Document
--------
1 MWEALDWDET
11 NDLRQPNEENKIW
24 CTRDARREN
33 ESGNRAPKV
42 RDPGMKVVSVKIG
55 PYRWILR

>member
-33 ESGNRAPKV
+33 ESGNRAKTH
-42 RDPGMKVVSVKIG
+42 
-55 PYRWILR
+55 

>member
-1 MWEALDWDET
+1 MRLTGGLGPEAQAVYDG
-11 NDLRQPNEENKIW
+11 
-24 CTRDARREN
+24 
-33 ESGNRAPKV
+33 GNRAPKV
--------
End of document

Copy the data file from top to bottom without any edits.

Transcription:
1 MWEALDWDET
11 NDLRQPNEENKIW
24 CTRDARREN
33 ESGNRAPKV
42 RDPGMKVVSVKIG
55 PYRWILR

>member
-33 ESGNRAPKV
+33 ESGNRAKTH
-42 RDPGMKVVSVKIG
+42 
-55 PYRWILR
+55 

>member
-1 MWEALDWDET
+1 MRLTGGLGPEAQAVYDG
-11 NDLRQPNEENKIW
+11 
-24 CTRDARREN
+24 
-33 ESGNRAPKV
+33 GNRAPKV